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SCOTT v. SHALALA

February 23, 1995

CLEOPATRIC K. SCOTT, Plaintiff,
v.
DONNA E. SHALALA, Secretary of Health and Human Services, Defendant.



The opinion of the court was delivered by: STANLEY SPORKIN

 This matter comes before the Court on cross-motions for summary judgment. Plaintiff, Cleopatric Scott, seeks judicial review pursuant to 42 U.S.C. § 405(g) and § 1383(c)(3), of the decision of the Secretary of Health and Human Services denying her claim for Disability Insurance Benefits ("DIB") and Supplemental Security Income ("SSI") under Titles II and XVI of the Social Security Act, 42 U.S.C. § § 401-433, 1381-1383c. In the alternative, Plaintiff seeks to have the case remanded for further proceedings. Defendant moves the Court pursuant to Rule 7(b)(1) of the Federal Rules of Civil Procedure to affirm the decision of the Secretary.

 PROCEDURAL BACKGROUND

 Plaintiff filed her claims for SSI and DIB on March 12, 1991, alleging that she had been disabled since February 6, 1985 with injuries to her back, left shoulder and left hand (R. 26-28, 30). In a decision dated November 20, 1992, the Administrative Law Judge ("ALJ") found that plaintiff had the residual functional capacity to perform a full range of light work and denied her claim for disability benefits. (R. 20). The Appeals Council declined to review the ALJ's decision pursuant to the request for such review dated June 16, 1993. As such, the decision of the ALJ became the final decision of the Secretary. This action followed.

 SCOPE OF REVIEW

 Judicial review of the Secretary's decisions is not de novo, but rather is limited to determining whether the Secretary's findings are supported by substantial evidence and whether the Secretary applied the correct legal standards. 42 U.S.C. § 405(g). Substantial evidence is "such relevant evidence as a reasonable mind might accept as adequate to support a conclusion." Consolidated Edison Co. v. NLRB, 305 U.S. 197, 229, 83 L. Ed. 126, 59 S. Ct. 206 (1938). The Court's role is not to reweigh the evidence and "replace the Secretary's judgment concerning the weight and validity of the evidence with its own." Davis v. Heckler, 566 F. Supp. 1193, 1195 (D.D.C. 1983).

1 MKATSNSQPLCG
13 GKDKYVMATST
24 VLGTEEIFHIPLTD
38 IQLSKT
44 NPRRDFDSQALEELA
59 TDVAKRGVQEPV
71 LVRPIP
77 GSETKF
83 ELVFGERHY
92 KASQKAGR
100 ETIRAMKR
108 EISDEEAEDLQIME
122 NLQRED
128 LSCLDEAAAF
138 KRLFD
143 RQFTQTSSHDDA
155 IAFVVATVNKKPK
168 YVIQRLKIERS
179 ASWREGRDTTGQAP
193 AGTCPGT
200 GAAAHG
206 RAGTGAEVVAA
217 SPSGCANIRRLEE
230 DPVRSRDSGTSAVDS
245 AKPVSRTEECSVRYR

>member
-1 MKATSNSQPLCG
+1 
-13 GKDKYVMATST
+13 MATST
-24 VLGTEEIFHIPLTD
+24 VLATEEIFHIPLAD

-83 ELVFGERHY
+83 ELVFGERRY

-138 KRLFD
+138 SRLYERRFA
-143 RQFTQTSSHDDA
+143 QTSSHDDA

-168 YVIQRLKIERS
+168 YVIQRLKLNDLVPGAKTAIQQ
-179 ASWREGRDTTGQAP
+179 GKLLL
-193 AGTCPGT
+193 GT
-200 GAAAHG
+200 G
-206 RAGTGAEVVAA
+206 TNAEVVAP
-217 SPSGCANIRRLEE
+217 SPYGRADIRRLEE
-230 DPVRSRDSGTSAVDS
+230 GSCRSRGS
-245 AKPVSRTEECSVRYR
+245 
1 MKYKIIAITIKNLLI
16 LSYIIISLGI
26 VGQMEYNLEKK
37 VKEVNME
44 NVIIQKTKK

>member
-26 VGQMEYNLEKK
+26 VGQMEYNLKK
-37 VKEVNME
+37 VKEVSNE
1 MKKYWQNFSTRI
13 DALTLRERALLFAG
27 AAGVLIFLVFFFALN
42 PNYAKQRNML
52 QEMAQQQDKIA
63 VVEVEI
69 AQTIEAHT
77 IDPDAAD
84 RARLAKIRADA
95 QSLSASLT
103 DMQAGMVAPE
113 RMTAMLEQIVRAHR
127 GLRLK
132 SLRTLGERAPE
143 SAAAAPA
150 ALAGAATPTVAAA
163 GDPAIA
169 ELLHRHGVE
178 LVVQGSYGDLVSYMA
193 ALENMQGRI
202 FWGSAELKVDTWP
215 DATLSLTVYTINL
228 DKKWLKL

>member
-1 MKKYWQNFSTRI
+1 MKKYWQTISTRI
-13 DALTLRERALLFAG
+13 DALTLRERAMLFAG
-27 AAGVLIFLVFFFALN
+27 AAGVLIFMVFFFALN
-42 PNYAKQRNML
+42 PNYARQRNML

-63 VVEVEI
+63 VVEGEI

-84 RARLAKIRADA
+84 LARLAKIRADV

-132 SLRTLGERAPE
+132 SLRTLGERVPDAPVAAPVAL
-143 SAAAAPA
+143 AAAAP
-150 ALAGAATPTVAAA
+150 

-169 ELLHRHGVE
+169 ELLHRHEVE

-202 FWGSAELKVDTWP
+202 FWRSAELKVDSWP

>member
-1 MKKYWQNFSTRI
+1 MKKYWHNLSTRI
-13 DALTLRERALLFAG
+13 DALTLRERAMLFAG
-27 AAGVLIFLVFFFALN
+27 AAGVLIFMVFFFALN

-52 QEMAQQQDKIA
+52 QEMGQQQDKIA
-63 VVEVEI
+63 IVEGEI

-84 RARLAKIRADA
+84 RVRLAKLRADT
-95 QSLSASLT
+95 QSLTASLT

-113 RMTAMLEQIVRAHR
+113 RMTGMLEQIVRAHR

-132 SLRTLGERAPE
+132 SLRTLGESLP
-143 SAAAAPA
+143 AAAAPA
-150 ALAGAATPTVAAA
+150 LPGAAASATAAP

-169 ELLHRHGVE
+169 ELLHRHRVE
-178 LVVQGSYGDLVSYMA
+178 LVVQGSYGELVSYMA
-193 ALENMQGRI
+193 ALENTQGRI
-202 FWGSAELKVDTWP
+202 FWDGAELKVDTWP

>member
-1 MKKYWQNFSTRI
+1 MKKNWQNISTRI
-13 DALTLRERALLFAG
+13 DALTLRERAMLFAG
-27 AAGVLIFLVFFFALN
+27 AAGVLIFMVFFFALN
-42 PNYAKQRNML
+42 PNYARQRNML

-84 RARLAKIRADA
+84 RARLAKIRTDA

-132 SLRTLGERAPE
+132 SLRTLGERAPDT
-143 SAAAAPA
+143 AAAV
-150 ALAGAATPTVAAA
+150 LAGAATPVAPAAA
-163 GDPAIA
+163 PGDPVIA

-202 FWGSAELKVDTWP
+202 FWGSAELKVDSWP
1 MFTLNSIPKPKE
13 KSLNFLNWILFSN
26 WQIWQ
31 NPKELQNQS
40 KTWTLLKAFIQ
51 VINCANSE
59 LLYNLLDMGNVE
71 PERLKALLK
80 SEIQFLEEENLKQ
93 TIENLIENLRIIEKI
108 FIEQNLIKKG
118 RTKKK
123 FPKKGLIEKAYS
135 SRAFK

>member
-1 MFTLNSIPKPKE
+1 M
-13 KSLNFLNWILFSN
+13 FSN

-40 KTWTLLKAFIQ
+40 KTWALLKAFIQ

LEGAL STANDARDS (RULES AND REGULATIONS)

 The Act and its implementing regulations are very specific regarding the evaluative process to be applied by the Secretary in determining entitlement to disability benefits. A five step process is to be employed to determine whether the claimant is disabled. 20 C.F.R. §§ 404.1520, 416.920. If it is determined at any step that the claimant is not disabled, then further review is not necessary. The first step of five in the sequential evaluative process is to determine whether the claimant is engaged in "substantial gainful employment." The next four steps in the evaluative process are to determine whether plaintiff has a severe impairment, whether the impairment meets or equals the requirements of a listed impairment, whether the plaintiff can return to her past relevant work and if not, whether she can perform other work.

 In this case, the Secretary's inquiry terminated at Step 5 with the finding that in light of plaintiff's impairments she is not precluded from doing light work. During the first four steps, the claimant bears the burden of proof. The burden, however, shifts to the Secretary at the fifth stage to show that the individual, based upon her age, education, work experience, and residual functional capacity, is capable of performing gainful employment and that such jobs exist in the national economy. Brown v. Bowen, 253 U.S. App. D.C. 409, 794 F.2d 703, 706 (D.C. Cir. 1986); Grant v. Schweiker, 699 F.2d 189, 191 (3rd Cir. 1985).

 Step five specifically provides:

 
Your impairment(s) must prevent you from doing any other work.
 
(1) If you cannot do any work you have done in the past because you have a severe impairment(s), we will consider your residual functional capacity and your age, education, and past work experience to see if you can do other work. If you cannot, we will find you disabled.
 
(2) If you have only a marginal education, and long work experience (i.e., 35 years or more) where you only did arduous unskilled physical labor, and you can no longer do this kind of work, we use a different rule (see § 404.1562).

 20 C.F.R. §§ 404.1520(f), 416.920(f). *fn1" ...


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